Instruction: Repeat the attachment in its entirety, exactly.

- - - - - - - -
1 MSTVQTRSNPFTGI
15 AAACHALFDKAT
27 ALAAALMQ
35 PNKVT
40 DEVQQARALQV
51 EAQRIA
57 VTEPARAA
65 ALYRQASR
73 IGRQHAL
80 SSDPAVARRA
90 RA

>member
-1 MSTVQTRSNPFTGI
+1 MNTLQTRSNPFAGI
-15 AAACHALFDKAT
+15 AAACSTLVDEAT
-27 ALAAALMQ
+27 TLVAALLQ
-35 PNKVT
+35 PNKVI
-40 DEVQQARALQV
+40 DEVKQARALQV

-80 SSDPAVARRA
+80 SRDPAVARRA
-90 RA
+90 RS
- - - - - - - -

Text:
1 MSTVQTRSNPFTGI
15 AAACHALFDKAT
27 ALAAALMQ
35 PNKVT
40 DEVQQARALQV
51 EAQRIA
57 VTEPARAA
65 ALYRQASR
73 IGRQHAL
80 SSDPAVARRA
90 RA

>member
-1 MSTVQTRSNPFTGI
+1 MNTLQTRSNPFAGI
-15 AAACHALFDKAT
+15 AAACSTLVDEAT
-27 ALAAALMQ
+27 TLVAALLQ
-35 PNKVT
+35 PNKVI
-40 DEVQQARALQV
+40 DEVKQARALQV

-80 SSDPAVARRA
+80 SRDPAVARRA
-90 RA
+90 RS